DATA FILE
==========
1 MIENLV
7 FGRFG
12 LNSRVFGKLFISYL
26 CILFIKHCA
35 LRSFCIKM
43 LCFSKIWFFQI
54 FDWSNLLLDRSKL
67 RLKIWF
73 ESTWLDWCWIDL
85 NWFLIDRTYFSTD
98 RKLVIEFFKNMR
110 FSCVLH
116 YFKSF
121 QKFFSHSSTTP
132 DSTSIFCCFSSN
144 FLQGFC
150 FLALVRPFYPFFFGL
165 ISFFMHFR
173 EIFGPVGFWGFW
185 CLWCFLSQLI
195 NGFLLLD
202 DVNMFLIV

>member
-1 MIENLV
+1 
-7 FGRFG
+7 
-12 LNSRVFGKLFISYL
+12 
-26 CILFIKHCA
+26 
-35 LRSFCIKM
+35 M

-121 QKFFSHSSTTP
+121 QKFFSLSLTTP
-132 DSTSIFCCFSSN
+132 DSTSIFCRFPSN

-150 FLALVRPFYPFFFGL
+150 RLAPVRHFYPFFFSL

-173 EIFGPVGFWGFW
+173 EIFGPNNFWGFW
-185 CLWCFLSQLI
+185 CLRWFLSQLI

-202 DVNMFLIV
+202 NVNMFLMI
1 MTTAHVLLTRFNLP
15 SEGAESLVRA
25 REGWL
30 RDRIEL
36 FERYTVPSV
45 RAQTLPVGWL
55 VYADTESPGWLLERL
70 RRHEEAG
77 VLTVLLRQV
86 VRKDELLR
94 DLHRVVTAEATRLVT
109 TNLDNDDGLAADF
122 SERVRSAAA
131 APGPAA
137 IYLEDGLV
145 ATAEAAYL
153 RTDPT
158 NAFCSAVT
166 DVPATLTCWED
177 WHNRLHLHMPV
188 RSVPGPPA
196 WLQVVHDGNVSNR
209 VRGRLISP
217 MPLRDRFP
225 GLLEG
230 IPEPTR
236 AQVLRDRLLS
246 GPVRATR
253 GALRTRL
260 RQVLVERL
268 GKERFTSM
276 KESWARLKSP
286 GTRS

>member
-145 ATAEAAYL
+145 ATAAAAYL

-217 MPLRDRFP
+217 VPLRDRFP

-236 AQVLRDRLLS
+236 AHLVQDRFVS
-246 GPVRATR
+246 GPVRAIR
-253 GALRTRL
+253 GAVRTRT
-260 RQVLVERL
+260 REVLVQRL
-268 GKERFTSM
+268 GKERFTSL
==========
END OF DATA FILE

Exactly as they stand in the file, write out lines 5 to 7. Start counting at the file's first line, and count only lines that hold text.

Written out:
35 LRSFCIKM
43 LCFSKIWFFQI
54 FDWSNLLLDRSKL